Inserting tilde (~) for URLs in LaTeX documents

There are certain characters that LaTeX has trouble with.  One of the main offenders is the tilde (~) symbol.  If you include it in plaintext, it disappears in the resulting ps or pdf document.  I found out the hard way today when trying to include a URL in a pdf document.  However, it gets worse – some of the suggested work arounds do not solve the problem.  They create the ~ symbol but the URL still doesn’t work.

It turns out you have to replace the tilde like this:  %Bad\%7Ehaksaeng/latex-tilde.pdf  %Good

That %7E character is legal in LaTeX and represents a tilde in HTML.

To see example LaTeX code for tildes in URLs, check out:

The document the code produces is here:

Good luck!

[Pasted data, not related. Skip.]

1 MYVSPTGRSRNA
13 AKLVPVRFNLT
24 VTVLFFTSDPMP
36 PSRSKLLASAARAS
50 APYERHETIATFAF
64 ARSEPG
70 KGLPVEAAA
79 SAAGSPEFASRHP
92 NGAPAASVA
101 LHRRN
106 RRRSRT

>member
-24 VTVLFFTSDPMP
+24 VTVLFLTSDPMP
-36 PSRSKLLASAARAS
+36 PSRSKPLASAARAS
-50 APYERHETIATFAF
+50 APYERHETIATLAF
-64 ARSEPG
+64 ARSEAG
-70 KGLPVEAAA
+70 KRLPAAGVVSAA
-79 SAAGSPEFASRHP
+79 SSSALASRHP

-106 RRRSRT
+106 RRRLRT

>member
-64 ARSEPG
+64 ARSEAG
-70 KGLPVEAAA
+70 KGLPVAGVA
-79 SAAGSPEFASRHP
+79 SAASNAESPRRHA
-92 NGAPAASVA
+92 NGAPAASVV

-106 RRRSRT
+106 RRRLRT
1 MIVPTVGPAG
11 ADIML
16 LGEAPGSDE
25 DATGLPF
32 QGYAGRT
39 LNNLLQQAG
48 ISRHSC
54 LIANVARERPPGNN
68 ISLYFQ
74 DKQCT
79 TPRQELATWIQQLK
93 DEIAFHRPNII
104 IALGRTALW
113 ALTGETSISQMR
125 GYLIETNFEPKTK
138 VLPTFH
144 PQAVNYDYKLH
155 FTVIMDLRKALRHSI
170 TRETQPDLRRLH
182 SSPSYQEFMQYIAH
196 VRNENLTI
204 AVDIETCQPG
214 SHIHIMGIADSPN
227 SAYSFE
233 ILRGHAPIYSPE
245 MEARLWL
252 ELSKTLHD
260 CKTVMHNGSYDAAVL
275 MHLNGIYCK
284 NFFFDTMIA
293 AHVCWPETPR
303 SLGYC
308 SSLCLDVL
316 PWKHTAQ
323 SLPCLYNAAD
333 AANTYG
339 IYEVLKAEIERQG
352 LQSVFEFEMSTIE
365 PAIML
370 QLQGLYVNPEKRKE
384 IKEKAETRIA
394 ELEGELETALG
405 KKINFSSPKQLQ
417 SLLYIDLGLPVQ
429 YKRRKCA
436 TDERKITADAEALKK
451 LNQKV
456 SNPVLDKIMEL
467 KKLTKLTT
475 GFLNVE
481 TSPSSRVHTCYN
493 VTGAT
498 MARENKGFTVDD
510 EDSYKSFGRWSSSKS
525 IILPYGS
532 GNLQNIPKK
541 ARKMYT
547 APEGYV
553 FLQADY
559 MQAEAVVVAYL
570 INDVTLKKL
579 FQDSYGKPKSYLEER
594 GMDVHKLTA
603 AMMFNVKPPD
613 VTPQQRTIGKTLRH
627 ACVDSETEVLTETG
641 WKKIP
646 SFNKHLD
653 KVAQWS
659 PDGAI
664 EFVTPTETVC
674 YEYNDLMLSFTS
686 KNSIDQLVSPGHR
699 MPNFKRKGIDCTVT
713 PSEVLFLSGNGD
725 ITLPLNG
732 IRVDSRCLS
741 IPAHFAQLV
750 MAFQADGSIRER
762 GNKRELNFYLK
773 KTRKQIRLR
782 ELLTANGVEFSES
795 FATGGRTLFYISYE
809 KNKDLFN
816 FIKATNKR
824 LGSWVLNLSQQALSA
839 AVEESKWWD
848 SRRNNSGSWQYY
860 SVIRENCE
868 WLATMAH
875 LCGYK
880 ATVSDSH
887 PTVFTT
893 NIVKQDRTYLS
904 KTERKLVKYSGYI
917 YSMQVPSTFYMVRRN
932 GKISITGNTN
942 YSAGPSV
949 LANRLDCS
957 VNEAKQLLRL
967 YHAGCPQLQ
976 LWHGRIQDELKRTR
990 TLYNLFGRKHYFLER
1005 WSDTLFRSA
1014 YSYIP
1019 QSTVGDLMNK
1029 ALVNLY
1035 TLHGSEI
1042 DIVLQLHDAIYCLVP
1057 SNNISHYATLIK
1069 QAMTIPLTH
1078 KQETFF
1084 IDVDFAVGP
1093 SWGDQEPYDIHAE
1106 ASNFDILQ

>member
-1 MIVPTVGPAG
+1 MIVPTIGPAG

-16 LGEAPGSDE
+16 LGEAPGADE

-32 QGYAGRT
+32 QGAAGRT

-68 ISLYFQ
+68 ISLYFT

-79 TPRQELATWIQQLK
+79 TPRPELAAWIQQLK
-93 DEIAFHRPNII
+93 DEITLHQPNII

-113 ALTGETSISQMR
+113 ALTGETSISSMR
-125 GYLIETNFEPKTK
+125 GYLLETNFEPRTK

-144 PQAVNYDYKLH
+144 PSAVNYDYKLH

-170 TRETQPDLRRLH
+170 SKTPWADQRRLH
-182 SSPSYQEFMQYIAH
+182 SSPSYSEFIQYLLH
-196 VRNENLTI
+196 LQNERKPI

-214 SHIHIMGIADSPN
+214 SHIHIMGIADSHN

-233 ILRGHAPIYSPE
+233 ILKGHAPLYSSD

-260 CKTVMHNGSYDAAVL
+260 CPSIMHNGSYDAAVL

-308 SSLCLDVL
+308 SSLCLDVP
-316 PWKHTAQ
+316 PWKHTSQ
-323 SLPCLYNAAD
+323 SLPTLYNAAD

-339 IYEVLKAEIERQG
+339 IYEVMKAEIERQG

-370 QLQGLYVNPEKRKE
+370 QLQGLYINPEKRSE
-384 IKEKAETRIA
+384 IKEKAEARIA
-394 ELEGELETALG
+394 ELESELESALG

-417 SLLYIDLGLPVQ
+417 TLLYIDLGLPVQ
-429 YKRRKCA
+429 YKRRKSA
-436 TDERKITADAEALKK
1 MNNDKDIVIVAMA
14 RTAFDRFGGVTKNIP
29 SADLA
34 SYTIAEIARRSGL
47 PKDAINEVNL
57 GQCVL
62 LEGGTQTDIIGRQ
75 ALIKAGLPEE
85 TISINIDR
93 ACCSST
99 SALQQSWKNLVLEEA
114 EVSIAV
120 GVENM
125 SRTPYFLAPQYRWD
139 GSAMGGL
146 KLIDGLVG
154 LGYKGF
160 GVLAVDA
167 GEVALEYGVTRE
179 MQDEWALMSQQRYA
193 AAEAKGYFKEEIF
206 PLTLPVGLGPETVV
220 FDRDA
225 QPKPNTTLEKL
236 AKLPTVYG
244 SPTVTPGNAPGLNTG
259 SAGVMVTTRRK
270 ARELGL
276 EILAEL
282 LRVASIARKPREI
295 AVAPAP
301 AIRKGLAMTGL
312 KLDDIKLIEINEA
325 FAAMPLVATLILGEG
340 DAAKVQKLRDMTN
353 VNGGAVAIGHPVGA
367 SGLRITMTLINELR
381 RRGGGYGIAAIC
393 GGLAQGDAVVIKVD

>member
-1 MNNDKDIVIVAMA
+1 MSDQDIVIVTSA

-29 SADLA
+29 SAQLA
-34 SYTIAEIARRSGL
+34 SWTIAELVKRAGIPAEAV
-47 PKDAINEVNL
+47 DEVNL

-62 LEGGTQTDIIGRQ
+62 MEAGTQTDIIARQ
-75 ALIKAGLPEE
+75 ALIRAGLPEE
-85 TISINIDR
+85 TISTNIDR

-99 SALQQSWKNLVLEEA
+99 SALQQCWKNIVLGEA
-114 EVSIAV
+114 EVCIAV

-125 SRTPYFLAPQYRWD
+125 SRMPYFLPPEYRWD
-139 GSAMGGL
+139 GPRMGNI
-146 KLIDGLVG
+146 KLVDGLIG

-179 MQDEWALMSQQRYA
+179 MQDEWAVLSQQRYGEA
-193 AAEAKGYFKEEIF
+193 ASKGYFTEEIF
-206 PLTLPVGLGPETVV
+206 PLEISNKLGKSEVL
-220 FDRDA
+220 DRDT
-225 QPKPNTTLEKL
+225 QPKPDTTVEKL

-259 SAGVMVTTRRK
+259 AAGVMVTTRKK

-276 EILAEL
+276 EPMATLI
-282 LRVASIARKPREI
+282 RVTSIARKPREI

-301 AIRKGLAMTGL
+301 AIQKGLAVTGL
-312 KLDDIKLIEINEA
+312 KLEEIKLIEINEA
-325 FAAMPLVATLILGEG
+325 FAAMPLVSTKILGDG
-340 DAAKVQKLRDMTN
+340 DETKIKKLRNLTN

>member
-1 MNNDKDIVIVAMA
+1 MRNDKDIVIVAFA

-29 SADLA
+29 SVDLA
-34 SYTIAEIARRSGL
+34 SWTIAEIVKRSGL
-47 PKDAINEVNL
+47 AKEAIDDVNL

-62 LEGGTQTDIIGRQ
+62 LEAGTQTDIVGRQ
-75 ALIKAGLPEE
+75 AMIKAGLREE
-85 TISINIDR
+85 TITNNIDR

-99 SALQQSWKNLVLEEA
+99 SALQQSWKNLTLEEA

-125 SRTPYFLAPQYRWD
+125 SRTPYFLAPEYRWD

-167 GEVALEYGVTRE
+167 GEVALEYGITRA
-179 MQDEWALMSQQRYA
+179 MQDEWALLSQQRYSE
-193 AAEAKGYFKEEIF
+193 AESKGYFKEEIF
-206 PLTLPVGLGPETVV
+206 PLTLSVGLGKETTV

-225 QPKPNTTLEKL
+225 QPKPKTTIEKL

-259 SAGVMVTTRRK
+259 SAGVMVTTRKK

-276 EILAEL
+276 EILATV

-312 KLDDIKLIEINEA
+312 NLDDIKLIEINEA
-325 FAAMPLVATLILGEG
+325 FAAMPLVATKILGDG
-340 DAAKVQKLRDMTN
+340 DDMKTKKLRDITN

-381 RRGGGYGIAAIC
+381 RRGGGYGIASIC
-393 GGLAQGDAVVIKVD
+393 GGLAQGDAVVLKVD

About glossarch

The word "glossarch" doesn't exist. At least, not yet. But let's pretend it does for a second. The first part is "gloss," a word that comes to us from Ancient Greek via Latin and English. It means "language." The second part also comes from Ancient Greek and can mean "having power over." So "glossarch" means simply "language controller." So what am I doing making up words? Well, I made up an entire language once. It's called Angosey. So I'm the Glossarch of Angosey. I'm currently a doctorate student in volcano seismology (a branch of geophysics). I enjoy writing fiction and poetry, launching balloons, programming, and hanging out with my lovely wife! Follow me on Twitter! Writing and language creation: @glossarch Balloons and science: @bovineaerospace
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